Pint of Science 2019
Join us from 21st-22nd May 2019, at WeLearn for two great events exploring the intriguing world of science! Plus join us for the first time in Chiang Rai!
Entrance is FREE so why not join us for some exciting entertainment!
Tuesday 21th May
Tech Me Out!
Tech Me Out: Join us to uncover how cutting edge molecular technologies provide new insights into ancient biology and dig deep into the world of big data in the public domain!
The origin of prehistoric cattle in Thailand: evidence from ancient DNA
Dr. Wunrada Surat (Department of Genetics, Kasetsart University)
Cattle have been domesticated in Southeast Asia for thousands of years, but its history in the region remains unclear. To gain insights into cattle domestication in Thailand we extracted and sequenced DNA from 26 cattle remains found and excavated from four archaeological sites located in Thailand. Join us at Pint of Science for the first genetic evidence of when B. Taurus, the common cattle, was domesticated in Thailand
A DNA Sequencer in your Pocket
Dr. Elizabeth Batty (MORU)
DNA sequencing used to need a lab full of equipment and a machine the size of a fridge. Now new technology has allowed us to make miniature sequencers the size of a chocolate bar that you can use anywhere - in the jungle, sailing the Arctic ocean, and even in space. I will explain how this exciting new technology works, and how it allows scientists to investigate disease outbreaks, track the trade in illegal wildlife, see what bacteria live in space, and more.
The De-identification and a possible Re-identification of data- A cause for worry in data anonymization
Dr. Mavuto Mukaka (MORU)
Data de-identification is an important aspect of data confidentiality to minimize concerns from stakeholders. It involves masking, generalizing or deleting any personal identifiers. The availability of information in the public domain risks re-identification using the publicly available data combined with basic computer science techniques. Join us to find out…
Wednesday 22nd May
Predictions, preventions & edible insects. Tag along to this future-outlook event to learn how scientists take care of our bodies by tackling diseases and develop outside-the-box future foods!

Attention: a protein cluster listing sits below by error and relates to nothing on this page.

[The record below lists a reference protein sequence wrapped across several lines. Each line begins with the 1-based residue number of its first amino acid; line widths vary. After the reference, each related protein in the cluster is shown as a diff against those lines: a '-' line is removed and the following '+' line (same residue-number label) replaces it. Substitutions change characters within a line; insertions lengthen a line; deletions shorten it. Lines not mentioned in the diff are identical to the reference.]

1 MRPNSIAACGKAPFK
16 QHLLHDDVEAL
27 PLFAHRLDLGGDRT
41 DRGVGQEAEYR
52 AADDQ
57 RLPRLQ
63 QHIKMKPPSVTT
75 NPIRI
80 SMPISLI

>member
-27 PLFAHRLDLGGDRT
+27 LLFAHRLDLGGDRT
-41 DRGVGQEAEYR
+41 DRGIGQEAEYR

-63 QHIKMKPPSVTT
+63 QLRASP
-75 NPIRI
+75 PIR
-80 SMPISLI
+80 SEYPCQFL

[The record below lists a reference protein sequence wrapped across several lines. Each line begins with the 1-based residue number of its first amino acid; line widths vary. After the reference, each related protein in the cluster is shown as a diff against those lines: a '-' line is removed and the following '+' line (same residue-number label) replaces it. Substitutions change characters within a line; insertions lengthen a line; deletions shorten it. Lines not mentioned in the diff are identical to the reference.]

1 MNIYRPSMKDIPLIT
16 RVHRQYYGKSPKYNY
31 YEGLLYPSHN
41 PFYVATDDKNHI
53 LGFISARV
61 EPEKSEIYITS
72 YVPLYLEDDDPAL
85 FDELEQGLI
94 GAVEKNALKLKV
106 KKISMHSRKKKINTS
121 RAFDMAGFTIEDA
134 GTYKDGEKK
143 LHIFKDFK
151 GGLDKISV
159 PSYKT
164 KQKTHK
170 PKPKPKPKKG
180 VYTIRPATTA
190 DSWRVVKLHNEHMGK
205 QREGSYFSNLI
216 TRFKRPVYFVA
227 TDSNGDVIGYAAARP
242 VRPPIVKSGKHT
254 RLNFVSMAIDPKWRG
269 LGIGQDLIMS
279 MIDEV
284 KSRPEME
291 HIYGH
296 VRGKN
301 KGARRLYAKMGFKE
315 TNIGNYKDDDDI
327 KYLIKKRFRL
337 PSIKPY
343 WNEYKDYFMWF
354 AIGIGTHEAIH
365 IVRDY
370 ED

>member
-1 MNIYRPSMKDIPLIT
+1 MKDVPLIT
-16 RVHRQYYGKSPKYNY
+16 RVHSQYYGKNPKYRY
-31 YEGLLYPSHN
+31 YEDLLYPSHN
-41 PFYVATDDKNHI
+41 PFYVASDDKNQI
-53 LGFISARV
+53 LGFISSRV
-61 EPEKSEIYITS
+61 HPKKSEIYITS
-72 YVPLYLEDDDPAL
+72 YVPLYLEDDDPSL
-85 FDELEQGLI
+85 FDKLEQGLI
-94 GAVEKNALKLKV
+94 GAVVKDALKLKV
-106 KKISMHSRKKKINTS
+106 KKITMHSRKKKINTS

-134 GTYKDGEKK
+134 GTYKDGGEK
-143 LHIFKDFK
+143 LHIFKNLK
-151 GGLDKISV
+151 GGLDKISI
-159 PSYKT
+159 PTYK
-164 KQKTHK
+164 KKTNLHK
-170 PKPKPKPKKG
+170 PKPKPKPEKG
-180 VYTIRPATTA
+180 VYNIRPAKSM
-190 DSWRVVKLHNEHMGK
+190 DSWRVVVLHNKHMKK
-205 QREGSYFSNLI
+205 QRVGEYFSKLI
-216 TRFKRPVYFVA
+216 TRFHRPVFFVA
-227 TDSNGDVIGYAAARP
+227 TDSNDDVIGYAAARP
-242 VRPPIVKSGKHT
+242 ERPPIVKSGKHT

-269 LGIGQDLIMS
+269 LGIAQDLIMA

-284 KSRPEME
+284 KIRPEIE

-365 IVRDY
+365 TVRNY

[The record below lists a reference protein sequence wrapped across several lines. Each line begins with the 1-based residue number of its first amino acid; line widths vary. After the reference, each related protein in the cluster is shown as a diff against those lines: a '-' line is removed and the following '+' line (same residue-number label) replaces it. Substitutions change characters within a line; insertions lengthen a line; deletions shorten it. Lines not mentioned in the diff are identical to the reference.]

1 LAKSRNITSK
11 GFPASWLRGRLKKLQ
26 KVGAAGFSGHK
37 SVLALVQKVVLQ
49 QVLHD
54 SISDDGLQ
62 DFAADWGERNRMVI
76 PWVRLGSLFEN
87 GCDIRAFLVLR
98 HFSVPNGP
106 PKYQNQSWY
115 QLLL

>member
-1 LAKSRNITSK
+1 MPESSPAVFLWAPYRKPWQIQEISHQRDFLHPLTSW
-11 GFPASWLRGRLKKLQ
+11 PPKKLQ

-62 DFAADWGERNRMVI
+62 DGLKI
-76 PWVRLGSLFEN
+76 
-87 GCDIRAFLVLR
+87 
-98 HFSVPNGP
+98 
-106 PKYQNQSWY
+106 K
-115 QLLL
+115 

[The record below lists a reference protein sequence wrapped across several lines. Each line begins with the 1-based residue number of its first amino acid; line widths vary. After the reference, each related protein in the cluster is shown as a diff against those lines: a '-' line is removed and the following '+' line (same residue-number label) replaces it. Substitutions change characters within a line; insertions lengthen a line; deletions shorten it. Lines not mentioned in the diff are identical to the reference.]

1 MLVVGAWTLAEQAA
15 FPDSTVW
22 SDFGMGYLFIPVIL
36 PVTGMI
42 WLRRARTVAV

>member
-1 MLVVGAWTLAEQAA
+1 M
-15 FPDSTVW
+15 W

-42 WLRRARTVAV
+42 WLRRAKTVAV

Edible Insects: their relevance in and beyond the food industry
Nathan Preteseille (Asian Food and Feed Insect Association)
We are here in the cradle of the edible insect industry, surrounded by thousands of cricket farms all around the country providing crispy and flavoury snacks but also staple food. But what do we know about their core value? Are they just good to be tasted? We will together go through several applications of insects and their relevance in line with the involvement of the regional platform AFFIA: Asian Food and Feed Insect Association.
Can we improve the prevention of mother to child transmission of
Dr. Marieke Bierhoff (SMRU)
With the high prevalence of hepatitis B virus on the Thai-Myanmar border, prevention of mother to child transmission is critical. Current strategies with immunoglobulins and vaccinations appear to fail in this marginalised population. Here, we will discuss existing problems surrounding hepatitis B in pregnancy and highlight possible solutions to prevention of mother to child transmission.
How can mass spectrometry help ageing populations suffering with diabetes?
Dr. Natthida Sriboonvorakul (Department of Clinical Tropical Medicine, Mahidol University)
The number of elderly people is growing rapidly in Thailand. Most of ageing patients in hospitals are suffering with chronic non-communicable diseases such as diabetes. We aim to identify clinical parameters & biomarkers of this disease for early detection and prevention using mass spectrometry. Join us to uncover how mass spectrometry can help them!
Saturday 25th May
Pint of Science Chiang Rai
Welcome Pint of Science Thailand Chiang Rai !
With Chiang Rai's first ever event at Hungry Wolf's on 25 May 2019, 10:30-Noon.
Does everyone get an antibiotic when ill?
Dr. Rachel Greer (MORU)
Penicillin was first discovered in 1928 by Alexander Fleming. Since then it has been used to save millions of lives from potentially fatal infections.
We will look at how and where antibiotics are used in Chiangrai as well as discussing what is Thailand doing to reduce the risk of antimicrobial resistance and ‘superbugs’.
Visualising your salt intake
Dr. Supalert Nedsuwan (Chiangrai Prachanukroh Hospital)
Eating high levels of salt can increase your blood pressure and increase your risk of strokes and heart attacks. Most of us know this but do we know how much salt we really eat?
How much salt is in common Thai foods and condiments?
How can we reduce our salt intake and what effects can this have on our health?
Tropical infections in Chiangrai – the known, the unknown, and the forgotten
Dr. Tri Wangrangsimakul (MORU)
Fever remains an important cause of hospital admissions in the tropics. In Thailand, as the incidence of malaria declines, other tropical infections have come to the fore. Some of these infections are well-known while others are less so. We will explore the causes of fever and focus on the main infections seen.